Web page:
Wet wipes continue to clog the nation’s pipes
New report suggests a supposedly upgraded product still puts consumers at risk of costly repairs.
Water authorities are warning consumers to flush only “pee, paper and poo” down their toilets as the Australian Competition and Consumer Commission (ACCC) escalates a probe into whether cleaning wipes are causing widespread damage to pipe systems across the country.
Sydney’s sewerage system is one of the worst affected by the “fatberg” problem, according to Sydney Water, which said it spent $16 million in the last two financial years replacing pipes clogged by wipes that are marketed by companies such as Kleenex as “flushable”.
The national cost is estimated by the Water Services Association of Australia to be $15 million a year.
However, the total cost to taxpayers and consumers is likely to be higher because it does not include remedial work commissioned by local governments and individual property owners.
“This is a global problem that wipes don’t break down,” Sydney Water spokesman Peter Hadfield told The New Daily.
“This inability to break down comes with a significant associated cost to water utilities and consumers across the world.”
Mr Hadfield confirmed that the ACCC had launched an investigation into the crisis and that Sydney Water was assisting in the probe.
Water authorities in all states recently launched public information campaigns to deter consumers from flushing wipes in toilets.
“Consumers across the country need to stop considering their toilet to be a garbage bin with water in the bottom of it,” he said.
“Everyone should remember the three Ps – the only things that you should flush down your toilet are pee, poo and [toilet] paper.”
CHOICE says Kleenex ‘flushable’ claims are dodgy
Kleenex recently released a new range of flushable wipes to allay public outrage, but test results published by peak consumer advocate CHOICE on Thursday suggest the upgraded products still do not degrade fast enough.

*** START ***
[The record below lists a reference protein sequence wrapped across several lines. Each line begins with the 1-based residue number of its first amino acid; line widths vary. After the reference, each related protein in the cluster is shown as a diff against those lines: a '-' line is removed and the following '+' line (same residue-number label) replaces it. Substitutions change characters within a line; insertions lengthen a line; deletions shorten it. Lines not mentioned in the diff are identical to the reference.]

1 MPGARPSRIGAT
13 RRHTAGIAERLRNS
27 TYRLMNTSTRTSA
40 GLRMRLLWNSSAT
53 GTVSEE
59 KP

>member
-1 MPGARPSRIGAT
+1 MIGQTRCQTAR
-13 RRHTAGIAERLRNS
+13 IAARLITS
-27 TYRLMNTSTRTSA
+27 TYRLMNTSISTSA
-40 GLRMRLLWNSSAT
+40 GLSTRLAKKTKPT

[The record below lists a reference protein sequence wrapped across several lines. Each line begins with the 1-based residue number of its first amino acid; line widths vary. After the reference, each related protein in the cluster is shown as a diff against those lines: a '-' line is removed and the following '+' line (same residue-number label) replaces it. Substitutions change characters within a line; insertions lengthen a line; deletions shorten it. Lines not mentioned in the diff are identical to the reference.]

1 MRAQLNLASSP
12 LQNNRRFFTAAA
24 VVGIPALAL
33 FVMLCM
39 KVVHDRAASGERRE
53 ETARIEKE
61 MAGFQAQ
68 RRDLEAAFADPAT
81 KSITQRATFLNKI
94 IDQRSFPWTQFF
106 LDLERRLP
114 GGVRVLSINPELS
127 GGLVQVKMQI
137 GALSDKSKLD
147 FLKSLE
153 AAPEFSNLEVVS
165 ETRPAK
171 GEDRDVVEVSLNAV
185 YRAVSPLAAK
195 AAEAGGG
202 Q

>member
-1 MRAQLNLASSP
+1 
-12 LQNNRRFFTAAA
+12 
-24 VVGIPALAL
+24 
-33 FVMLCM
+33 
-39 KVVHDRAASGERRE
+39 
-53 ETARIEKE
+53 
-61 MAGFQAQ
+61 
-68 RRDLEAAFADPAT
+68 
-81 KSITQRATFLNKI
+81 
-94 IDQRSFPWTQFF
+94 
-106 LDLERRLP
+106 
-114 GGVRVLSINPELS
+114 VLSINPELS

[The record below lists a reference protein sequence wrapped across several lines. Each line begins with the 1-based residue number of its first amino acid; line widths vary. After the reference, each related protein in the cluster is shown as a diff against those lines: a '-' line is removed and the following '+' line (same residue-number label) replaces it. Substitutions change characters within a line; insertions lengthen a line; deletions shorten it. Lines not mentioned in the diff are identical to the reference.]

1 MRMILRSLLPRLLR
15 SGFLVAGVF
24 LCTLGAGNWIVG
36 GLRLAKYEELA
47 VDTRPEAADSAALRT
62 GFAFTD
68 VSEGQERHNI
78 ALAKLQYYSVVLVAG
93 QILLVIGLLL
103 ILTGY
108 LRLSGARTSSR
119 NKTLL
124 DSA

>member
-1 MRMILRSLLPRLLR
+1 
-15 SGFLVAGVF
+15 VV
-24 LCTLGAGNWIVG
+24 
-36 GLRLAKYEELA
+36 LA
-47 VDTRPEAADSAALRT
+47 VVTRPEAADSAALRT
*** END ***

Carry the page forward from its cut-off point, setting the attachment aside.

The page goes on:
“Kleenex seems to have an obsession with trying to convince people to flush these products, when the fact is they can clog up your pipes and be rough on your wallet,” CHOICE spokesman Tom Godfrey said in a statement.
“Although the new wipes disintegrated more than the old wipes, they didn’t break down fast enough and we believe they pose a blockage threat particularly in the first several metres of pipe on the consumer’s property.
“Oddly, although the company insisted their old wipes were ‘flushable’ they have decided to reformulate the product.”
Watch the results of one of CHOICE’s tests here:
CHOICE’s latest findings come less than a year after Kleenex received a Shonky Award for claiming its Kids Cottonelle Flushable Cleansing Cloths disintegrated like toilet paper.
The consumer advocate is now calling on the ACCC to force Kleenex to remove all references to flushability from the packaging of the wipes.
“Kleenex claims that their old and new wipes meet guidelines for flushability but these guidelines were written by industry, for industry,” Mr Godfrey said.
CHOICE wants consumers to join its campaign to force manufacturers like Kleenex to change their ways.
You can participate in the campaign by following this link.